I believe both companies will continue to pursue market share aggressively. That’s what great competitors do. I just don’t want collectors to think any funny stuff is going on, because it isn’t. This is just how markets work. And the rare coin market is no different.


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  1. I’ve seriously collected American numismatics for 58 years now (I just turned 73) and own some of the finest and rarest US and pre-federal coins. None are slabbed.

    Like so many other “oldtime” collectors, i prefer my coins “raw”- not in plastic.I simply enjoy physically handling and examining my coins. Sure, when it is time to sell by auction, I realize the market realities and will have most slabbed.

    But with respect to the difference in market values and grading between NGC and PCGS, and having attended most major shows over the decades and examining thousands of slabbed coins, I can honestly say that at arm’s length (or under a 5x glass I use) with classic US coins of all grades , PCGS grading is noticeably stricter and many NGC coins of the same grade as PCGS grades do appear to be 1-2 grading points below PCGS standards. This is most obvious when examining auction lots which is a real education. Hence the major market price difference between PCGS and NGC on classic US coins. I can’t speak to foreign, ancient, or modern coinage as these don’t interest me.

    With respect to early US copper coinage, neither grading companies can get it right, too often overgrading an early copper by as much as 25 points at the worst and even with respect to choice Mint state, getting it wrong by 2 – 5 points. Ask any EAC collector or dealer. or even a Heritage early copper cataloguer.

  2. All the coins I have in both NGC and PCGS holder are appropriately grade IMO. I evaluate a coin by looking for eye appeal and luster without magnification and then use a 3x to make an overall assessment. After that, I use a high grade 10X glass magnifier which is more than enough to see all details clearly to double check any defects such as dings, spots, scratches etc and to appreciate things like tones, frosting… all the things that make the coin special.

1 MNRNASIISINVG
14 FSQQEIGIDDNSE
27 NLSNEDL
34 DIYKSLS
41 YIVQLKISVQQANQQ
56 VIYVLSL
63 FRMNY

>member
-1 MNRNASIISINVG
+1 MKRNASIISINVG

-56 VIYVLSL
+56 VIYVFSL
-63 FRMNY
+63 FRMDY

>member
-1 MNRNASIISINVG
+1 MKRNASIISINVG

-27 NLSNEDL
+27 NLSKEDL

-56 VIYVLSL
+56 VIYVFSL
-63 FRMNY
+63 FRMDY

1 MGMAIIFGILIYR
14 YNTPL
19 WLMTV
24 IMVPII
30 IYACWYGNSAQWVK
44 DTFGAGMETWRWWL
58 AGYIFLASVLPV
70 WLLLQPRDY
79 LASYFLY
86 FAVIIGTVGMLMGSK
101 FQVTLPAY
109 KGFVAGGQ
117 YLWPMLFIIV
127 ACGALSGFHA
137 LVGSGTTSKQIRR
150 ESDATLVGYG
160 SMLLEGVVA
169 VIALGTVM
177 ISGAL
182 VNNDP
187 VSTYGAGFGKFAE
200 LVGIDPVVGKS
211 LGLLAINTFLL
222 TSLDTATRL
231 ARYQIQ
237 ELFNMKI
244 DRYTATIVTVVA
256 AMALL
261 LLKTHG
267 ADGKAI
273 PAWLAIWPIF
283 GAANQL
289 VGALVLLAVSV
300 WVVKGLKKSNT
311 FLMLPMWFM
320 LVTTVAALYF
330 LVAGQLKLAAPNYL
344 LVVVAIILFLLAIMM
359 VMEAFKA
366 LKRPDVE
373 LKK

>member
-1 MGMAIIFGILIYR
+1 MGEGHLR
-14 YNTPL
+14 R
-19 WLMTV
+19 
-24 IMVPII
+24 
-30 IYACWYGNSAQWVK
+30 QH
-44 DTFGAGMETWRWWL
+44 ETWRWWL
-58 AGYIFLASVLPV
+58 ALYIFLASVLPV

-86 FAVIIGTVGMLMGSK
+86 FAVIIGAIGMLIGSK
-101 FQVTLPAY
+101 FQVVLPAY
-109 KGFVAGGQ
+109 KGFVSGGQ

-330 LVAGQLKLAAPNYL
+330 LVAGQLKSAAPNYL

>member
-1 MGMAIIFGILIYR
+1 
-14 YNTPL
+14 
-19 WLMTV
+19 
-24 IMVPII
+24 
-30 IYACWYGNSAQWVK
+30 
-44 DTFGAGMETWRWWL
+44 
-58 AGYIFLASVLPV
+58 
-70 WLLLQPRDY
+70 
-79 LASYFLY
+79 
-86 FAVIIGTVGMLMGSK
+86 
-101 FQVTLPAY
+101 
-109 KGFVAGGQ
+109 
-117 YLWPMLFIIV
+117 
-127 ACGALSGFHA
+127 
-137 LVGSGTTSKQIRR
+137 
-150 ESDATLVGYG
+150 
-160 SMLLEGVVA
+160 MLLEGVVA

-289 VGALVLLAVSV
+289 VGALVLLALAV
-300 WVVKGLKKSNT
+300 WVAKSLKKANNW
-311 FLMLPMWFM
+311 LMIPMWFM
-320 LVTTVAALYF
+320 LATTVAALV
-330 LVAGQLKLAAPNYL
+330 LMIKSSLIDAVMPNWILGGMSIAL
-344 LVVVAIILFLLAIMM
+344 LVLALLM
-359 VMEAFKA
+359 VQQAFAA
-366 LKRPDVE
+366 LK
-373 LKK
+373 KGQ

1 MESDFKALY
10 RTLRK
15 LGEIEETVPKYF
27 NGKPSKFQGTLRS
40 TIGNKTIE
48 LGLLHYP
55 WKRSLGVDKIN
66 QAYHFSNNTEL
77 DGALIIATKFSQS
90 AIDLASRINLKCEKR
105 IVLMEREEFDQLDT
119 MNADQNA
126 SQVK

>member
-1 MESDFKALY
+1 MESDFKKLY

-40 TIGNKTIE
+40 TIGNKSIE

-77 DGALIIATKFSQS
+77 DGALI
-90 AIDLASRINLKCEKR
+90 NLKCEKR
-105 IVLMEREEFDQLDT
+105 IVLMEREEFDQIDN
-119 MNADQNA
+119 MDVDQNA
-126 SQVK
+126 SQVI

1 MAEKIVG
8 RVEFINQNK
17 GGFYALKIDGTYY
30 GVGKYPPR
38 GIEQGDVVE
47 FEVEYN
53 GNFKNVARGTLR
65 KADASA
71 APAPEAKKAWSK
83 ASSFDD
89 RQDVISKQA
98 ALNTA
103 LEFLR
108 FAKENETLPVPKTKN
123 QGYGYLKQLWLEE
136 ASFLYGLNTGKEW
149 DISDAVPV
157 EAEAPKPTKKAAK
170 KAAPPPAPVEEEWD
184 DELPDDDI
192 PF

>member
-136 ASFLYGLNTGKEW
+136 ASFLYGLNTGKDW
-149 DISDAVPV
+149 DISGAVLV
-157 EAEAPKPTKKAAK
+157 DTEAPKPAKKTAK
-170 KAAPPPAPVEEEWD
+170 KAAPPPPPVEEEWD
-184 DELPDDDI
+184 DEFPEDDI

From what I’ve seen, ANACS is stricter than both of them!

  3. I think the dustup started in January 2016. PCGS changed its bulk Modern grading pricing and went after the lead that NGC had (NGC was doing 70% of Modern volume as per PCGS). With the price change it looks like the volume is about 50/50 now. You can verify this yourself by looking at the pop reports by both companies. This really hurts NGC as that is where they made their money as PCGs holds a Vintage lead of 70/30 (as per PCGS and as per CAC which shows 80% of CAC coins are PCGS). So the only lead that NGC holds now is World coins. That came to a halt last summer as PCGS signed an exclusive deal with the Chinese Mint and started grading coins last Fall. Volumes jumped by a huge margin last quarter for PCGS.

    Keep in mind, one company is private (NGC) and hides everything and one company is public (PCGS Nasdaq:CLCT). PCGS is the most open public company ever. They have a statistics page on their home page that shows you how many coins they grade every day. BTW – crossovers are less than 2% of volume and less than 50% of coins are successfully crossed. Imagine if Apple told you how many iPhones they sold every day.

    So it looks to me like Mr Salzburg vented out of frustration to losing market share and revenue. Competition is good for collectors. It keeps the companies honest. I hope NGC does not fall too far from the lead. It’s better to have #1 and #1A rather than #1 and a distant #2.

  4. Unfortunately it appears to me that both of the major services are guilty of grade inflation. Some series seem to be more affected than others. $10 Indians and type one $20s seem to be the most affected IMHO, but it affects everything to some degree. On modern stuff, just check the sold listings on ebay for graded 2016 gold dimes and compare the numbers. I seriously doubt that over 90% of the dimes are truly worthy of a 70 grade, based on comments and coins that I’ve seen..

  5. As a Collector and private dealer I can see where the real problem with “Moderns” really made a huge change in perception of grades being assigned to these coins. I will refer in this comment mainly to American Silver Eagles.